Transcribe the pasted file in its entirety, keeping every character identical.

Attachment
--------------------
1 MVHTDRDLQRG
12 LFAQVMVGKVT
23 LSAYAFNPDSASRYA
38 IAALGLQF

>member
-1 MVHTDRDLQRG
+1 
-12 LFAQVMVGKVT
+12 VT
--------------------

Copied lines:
1 MVHTDRDLQRG
12 LFAQVMVGKVT
23 LSAYAFNPDSASRYA
38 IAALGLQF

>member
-1 MVHTDRDLQRG
+1 
-12 LFAQVMVGKVT
+12 VT